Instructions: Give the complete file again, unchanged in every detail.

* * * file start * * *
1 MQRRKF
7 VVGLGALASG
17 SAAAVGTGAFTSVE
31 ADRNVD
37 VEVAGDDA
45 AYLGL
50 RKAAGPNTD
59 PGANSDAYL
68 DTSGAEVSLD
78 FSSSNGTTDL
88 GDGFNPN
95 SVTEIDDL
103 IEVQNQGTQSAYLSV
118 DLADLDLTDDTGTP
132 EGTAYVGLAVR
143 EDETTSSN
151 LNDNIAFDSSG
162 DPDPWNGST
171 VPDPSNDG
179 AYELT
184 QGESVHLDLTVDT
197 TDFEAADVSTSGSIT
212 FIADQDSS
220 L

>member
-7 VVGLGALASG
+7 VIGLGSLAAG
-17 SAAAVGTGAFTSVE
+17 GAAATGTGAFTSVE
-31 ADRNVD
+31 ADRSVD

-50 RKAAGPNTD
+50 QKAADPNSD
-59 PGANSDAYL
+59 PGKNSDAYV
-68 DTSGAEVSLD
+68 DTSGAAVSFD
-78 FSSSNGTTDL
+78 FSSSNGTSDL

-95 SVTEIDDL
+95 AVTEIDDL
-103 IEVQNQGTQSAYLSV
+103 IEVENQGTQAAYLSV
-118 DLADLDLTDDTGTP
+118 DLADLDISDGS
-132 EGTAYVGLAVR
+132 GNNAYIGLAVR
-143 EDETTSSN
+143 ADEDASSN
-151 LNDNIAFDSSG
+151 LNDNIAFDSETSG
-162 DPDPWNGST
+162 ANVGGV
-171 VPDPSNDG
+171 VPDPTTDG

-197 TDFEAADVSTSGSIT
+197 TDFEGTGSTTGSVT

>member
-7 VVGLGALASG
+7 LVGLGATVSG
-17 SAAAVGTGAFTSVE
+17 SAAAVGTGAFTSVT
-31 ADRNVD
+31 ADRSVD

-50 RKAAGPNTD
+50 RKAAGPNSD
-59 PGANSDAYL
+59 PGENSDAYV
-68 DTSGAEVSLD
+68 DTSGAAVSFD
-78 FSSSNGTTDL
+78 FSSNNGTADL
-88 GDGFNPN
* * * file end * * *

1 MQRRKF
7 VVGLGALASG
17 SAAAVGTGAFTSVE
31 ADRNVD
37 VEVAGDDA
45 AYLGL
50 RKAAGPNTD
59 PGANSDAYL
68 DTSGAEVSLD
78 FSSSNGTTDL
88 GDGFNPN
95 SVTEIDDL
103 IEVQNQGTQSAYLSV
118 DLADLDLTDDTGTP
132 EGTAYVGLAVR
143 EDETTSSN
151 LNDNIAFDSSG
162 DPDPWNGST
171 VPDPSNDG
179 AYELT
184 QGESVHLDLTVDT
197 TDFEAADVSTSGSIT
212 FIADQDSS
220 L

>member
-7 VVGLGALASG
+7 VIGLGSLAAG
-17 SAAAVGTGAFTSVE
+17 GAAATGTGAFTSVE
-31 ADRNVD
+31 ADRSVD

-50 RKAAGPNTD
+50 QKAADPNSD
-59 PGANSDAYL
+59 PGKNSDAYV
-68 DTSGAEVSLD
+68 DTSGAAVSFD
-78 FSSSNGTTDL
+78 FSSSNGTSDL

-95 SVTEIDDL
+95 AVTEIDDL
-103 IEVQNQGTQSAYLSV
+103 IEVENQGTQAAYLSV
-118 DLADLDLTDDTGTP
+118 DLADLDISDGS
-132 EGTAYVGLAVR
+132 GNNAYIGLAVR
-143 EDETTSSN
+143 ADEDASSN
-151 LNDNIAFDSSG
+151 LNDNIAFDSETSG
-162 DPDPWNGST
+162 ANVGGV
-171 VPDPSNDG
+171 VPDPTTDG

-197 TDFEAADVSTSGSIT
+197 TDFEGTGSTTGSVT

>member
-7 VVGLGALASG
+7 LVGLGATVSG
-17 SAAAVGTGAFTSVE
+17 SAAAVGTGAFTSVT
-31 ADRNVD
+31 ADRSVD

-50 RKAAGPNTD
+50 RKAAGPNSD
-59 PGANSDAYL
+59 PGENSDAYV
-68 DTSGAEVSLD
+68 DTSGAAVSFD
-78 FSSSNGTTDL
+78 FSSNNGTADL
-88 GDGFNPN